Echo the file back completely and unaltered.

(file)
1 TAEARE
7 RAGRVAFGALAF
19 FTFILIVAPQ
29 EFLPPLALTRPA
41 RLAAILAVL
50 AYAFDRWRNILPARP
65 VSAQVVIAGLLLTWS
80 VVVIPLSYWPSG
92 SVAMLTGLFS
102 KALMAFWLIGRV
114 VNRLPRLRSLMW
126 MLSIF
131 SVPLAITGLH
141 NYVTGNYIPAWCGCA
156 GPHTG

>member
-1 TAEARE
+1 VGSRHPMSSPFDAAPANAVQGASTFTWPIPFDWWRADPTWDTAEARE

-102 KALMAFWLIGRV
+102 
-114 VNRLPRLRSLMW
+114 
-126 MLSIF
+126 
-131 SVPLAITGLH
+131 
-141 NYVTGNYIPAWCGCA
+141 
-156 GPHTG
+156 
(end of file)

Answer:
1 TAEARE
7 RAGRVAFGALAF
19 FTFILIVAPQ
29 EFLPPLALTRPA
41 RLAAILAVL
50 AYAFDRWRNILPARP
65 VSAQVVIAGLLLTWS
80 VVVIPLSYWPSG
92 SVAMLTGLFS
102 KALMAFWLIGRV
114 VNRLPRLRSLMW
126 MLSIF
131 SVPLAITGLH
141 NYVTGNYIPAWCGCA
156 GPHTG

>member
-1 TAEARE
+1 VGSRHPMSSPFDAAPANAVQGASTFTWPIPFDWWRADPTWDTAEARE

-102 KALMAFWLIGRV
+102 
-114 VNRLPRLRSLMW
+114 
-126 MLSIF
+126 
-131 SVPLAITGLH
+131 
-141 NYVTGNYIPAWCGCA
+141 
-156 GPHTG
+156 